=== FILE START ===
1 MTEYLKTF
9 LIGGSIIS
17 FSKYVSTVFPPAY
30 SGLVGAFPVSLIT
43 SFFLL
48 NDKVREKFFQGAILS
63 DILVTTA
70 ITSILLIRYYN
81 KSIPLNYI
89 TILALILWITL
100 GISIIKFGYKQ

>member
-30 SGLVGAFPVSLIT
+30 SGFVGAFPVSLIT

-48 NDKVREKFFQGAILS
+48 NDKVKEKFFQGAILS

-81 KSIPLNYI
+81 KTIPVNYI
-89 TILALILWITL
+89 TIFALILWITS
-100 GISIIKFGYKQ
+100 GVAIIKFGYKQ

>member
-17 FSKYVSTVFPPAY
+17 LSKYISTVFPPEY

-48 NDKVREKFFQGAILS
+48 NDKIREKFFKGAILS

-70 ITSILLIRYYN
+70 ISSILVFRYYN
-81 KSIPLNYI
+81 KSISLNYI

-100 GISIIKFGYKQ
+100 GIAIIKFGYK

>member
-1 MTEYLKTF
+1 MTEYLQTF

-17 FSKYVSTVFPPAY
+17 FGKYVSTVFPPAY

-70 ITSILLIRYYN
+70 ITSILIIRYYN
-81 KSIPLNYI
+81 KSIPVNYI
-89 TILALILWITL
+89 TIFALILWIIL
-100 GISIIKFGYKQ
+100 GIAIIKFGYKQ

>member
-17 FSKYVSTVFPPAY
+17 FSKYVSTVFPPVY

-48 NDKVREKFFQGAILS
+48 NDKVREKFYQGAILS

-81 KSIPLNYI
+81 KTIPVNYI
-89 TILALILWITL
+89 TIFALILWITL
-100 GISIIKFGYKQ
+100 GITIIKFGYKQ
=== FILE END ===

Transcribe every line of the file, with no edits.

1 MTEYLKTF
9 LIGGSIIS
17 FSKYVSTVFPPAY
30 SGLVGAFPVSLIT
43 SFFLL
48 NDKVREKFFQGAILS
63 DILVTTA
70 ITSILLIRYYN
81 KSIPLNYI
89 TILALILWITL
100 GISIIKFGYKQ

>member
-30 SGLVGAFPVSLIT
+30 SGFVGAFPVSLIT

-48 NDKVREKFFQGAILS
+48 NDKVKEKFFQGAILS

-81 KSIPLNYI
+81 KTIPVNYI
-89 TILALILWITL
+89 TIFALILWITS
-100 GISIIKFGYKQ
+100 GVAIIKFGYKQ

>member
-17 FSKYVSTVFPPAY
+17 LSKYISTVFPPEY

-48 NDKVREKFFQGAILS
+48 NDKIREKFFKGAILS

-70 ITSILLIRYYN
+70 ISSILVFRYYN
-81 KSIPLNYI
+81 KSISLNYI

-100 GISIIKFGYKQ
+100 GIAIIKFGYK

>member
-1 MTEYLKTF
+1 MTEYLQTF

-17 FSKYVSTVFPPAY
+17 FGKYVSTVFPPAY

-70 ITSILLIRYYN
+70 ITSILIIRYYN
-81 KSIPLNYI
+81 KSIPVNYI
-89 TILALILWITL
+89 TIFALILWIIL
-100 GISIIKFGYKQ
+100 GIAIIKFGYKQ

>member
-17 FSKYVSTVFPPAY
+17 FSKYVSTVFPPVY

-48 NDKVREKFFQGAILS
+48 NDKVREKFYQGAILS

-81 KSIPLNYI
+81 KTIPVNYI
-89 TILALILWITL
+89 TIFALILWITL
-100 GISIIKFGYKQ
+100 GITIIKFGYKQ